April 2014—On a hill amidst unkempt grass and wild vegetation on the outskirts of Madagascar’s capital, Antananarivo, stands a shabby-looking wooden hut surrounded by banana trees and other makeshift shelters.
Almost half of all the children in Madagascar under age 5 are stunted due to poor nutrition. Inadequate nutrition in the first few years of a child’s life will have negative, long term physical and mental consequences. A Catholic Relief Services (CRS) development food assistance program funded by USAID aims to combat malnutrition in 592 different villages in Madagascar.
In Madagascar, the island nation off the east coast of Africa, most farmers cannot grow enough to feed their families for an entire year. Since 2009, a USAID program, implemented by CARE, works in the most rural and poverty stricken regions of Madagascar to teach farmers new farming methods and link them together to improve production.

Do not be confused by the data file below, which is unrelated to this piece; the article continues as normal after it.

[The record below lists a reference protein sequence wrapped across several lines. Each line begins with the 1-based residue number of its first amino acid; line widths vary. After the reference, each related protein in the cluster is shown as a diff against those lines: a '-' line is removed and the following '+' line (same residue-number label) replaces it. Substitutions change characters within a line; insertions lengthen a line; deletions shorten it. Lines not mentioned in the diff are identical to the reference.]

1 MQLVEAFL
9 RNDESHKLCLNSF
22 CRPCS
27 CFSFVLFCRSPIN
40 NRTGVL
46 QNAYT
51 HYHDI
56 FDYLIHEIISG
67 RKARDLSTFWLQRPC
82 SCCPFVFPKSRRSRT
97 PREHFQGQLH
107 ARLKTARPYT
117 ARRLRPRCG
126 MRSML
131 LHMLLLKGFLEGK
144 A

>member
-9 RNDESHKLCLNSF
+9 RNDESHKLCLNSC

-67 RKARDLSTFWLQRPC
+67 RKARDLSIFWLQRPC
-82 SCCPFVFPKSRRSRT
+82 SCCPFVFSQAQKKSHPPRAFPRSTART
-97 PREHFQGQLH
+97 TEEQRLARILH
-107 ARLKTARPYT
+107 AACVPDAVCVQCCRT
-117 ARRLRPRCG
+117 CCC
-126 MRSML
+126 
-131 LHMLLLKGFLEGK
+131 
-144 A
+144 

In a small village in southeastern Madagascar, a group of 20 single women are working together to increase their incomes and their independence. For the past two years, they have benefited from a USAID program to improve food security and nutrition among nearly 100,000 vulnerable households.
When Erline in Madagascar became pregnant with her first child, her family preferred that she give birth at home because it was less expensive than visiting a health center. After all, a traditional birth attendant typically charges $5—about an average week’s pay—while a birth at a facility would require transport, food and medicine costs, and cost three to four times that amount. However, a visit from a USAID-trained community health worker helped Erline and her family understand the risks of giving birth outside a health facility. And ultimately, when they considered the health of Erline and her baby, they chose the safer option.
Last updated: April 09, 2014